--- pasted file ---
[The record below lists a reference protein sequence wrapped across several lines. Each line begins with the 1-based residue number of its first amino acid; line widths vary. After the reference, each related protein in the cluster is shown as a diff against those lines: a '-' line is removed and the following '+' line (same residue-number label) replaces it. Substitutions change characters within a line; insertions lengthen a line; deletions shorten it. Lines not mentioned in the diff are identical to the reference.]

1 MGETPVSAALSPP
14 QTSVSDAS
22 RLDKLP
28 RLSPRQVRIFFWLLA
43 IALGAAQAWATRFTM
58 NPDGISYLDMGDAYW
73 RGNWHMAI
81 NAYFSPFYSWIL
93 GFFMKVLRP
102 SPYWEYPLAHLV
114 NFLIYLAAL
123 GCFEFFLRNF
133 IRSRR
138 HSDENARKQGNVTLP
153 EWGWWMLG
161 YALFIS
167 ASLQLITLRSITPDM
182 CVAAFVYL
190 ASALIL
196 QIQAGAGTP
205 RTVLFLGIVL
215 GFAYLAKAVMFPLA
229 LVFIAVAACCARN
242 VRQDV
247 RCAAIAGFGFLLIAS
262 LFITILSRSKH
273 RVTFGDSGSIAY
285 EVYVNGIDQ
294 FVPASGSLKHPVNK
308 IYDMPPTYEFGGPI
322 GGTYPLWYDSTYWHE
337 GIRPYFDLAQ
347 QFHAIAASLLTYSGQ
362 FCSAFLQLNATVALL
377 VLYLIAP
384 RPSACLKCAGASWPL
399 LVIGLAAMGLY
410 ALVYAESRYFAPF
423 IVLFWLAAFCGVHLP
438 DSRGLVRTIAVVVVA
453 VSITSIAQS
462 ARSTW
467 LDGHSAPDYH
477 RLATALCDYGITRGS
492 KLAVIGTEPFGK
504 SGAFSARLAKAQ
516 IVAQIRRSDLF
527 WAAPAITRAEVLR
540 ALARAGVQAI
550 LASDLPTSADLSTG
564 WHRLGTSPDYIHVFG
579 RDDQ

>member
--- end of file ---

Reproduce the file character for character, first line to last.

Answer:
[The record below lists a reference protein sequence wrapped across several lines. Each line begins with the 1-based residue number of its first amino acid; line widths vary. After the reference, each related protein in the cluster is shown as a diff against those lines: a '-' line is removed and the following '+' line (same residue-number label) replaces it. Substitutions change characters within a line; insertions lengthen a line; deletions shorten it. Lines not mentioned in the diff are identical to the reference.]

1 MGETPVSAALSPP
14 QTSVSDAS
22 RLDKLP
28 RLSPRQVRIFFWLLA
43 IALGAAQAWATRFTM
58 NPDGISYLDMGDAYW
73 RGNWHMAI
81 NAYFSPFYSWIL
93 GFFMKVLRP
102 SPYWEYPLAHLV
114 NFLIYLAAL
123 GCFEFFLRNF
133 IRSRR
138 HSDENARKQGNVTLP
153 EWGWWMLG
161 YALFIS
167 ASLQLITLRSITPDM
182 CVAAFVYL
190 ASALIL
196 QIQAGAGTP
205 RTVLFLGIVL
215 GFAYLAKAVMFPLA
229 LVFIAVAACCARN
242 VRQDV
247 RCAAIAGFGFLLIAS
262 LFITILSRSKH
273 RVTFGDSGSIAY
285 EVYVNGIDQ
294 FVPASGSLKHPVNK
308 IYDMPPTYEFGGPI
322 GGTYPLWYDSTYWHE
337 GIRPYFDLAQ
347 QFHAIAASLLTYSGQ
362 FCSAFLQLNATVALL
377 VLYLIAP
384 RPSACLKCAGASWPL
399 LVIGLAAMGLY
410 ALVYAESRYFAPF
423 IVLFWLAAFCGVHLP
438 DSRGLVRTIAVVVVA
453 VSITSIAQS
462 ARSTW
467 LDGHSAPDYH
477 RLATALCDYGITRGS
492 KLAVIGTEPFGK
504 SGAFSARLAKAQ
516 IVAQIRRSDLF
527 WAAPAITRAEVLR
540 ALARAGVQAI
550 LASDLPTSADLSTG
564 WHRLGTSPDYIHVFG
579 RDDQ

>member